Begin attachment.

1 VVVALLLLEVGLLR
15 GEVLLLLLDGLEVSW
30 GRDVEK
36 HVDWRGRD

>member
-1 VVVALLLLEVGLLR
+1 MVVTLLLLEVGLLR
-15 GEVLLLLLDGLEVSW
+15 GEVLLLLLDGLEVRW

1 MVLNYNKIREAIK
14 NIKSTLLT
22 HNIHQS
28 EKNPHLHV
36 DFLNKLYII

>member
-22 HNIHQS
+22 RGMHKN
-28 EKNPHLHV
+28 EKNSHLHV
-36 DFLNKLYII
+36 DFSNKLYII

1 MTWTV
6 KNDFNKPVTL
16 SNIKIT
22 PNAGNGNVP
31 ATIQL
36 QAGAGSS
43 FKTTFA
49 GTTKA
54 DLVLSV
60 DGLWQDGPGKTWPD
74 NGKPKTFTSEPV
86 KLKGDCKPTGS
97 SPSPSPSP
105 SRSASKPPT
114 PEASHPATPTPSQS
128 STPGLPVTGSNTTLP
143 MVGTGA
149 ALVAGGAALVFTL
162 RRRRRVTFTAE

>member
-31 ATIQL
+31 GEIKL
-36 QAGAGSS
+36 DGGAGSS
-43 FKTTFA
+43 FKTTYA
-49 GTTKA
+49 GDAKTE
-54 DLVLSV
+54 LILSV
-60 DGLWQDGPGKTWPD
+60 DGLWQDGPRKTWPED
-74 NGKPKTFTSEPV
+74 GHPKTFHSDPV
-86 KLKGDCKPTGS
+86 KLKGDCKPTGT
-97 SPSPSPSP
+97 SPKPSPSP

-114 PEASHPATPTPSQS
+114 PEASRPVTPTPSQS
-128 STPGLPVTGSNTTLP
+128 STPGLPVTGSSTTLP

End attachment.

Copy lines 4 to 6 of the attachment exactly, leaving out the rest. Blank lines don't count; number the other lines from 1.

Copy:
36 HVDWRGRD

>member
-1 VVVALLLLEVGLLR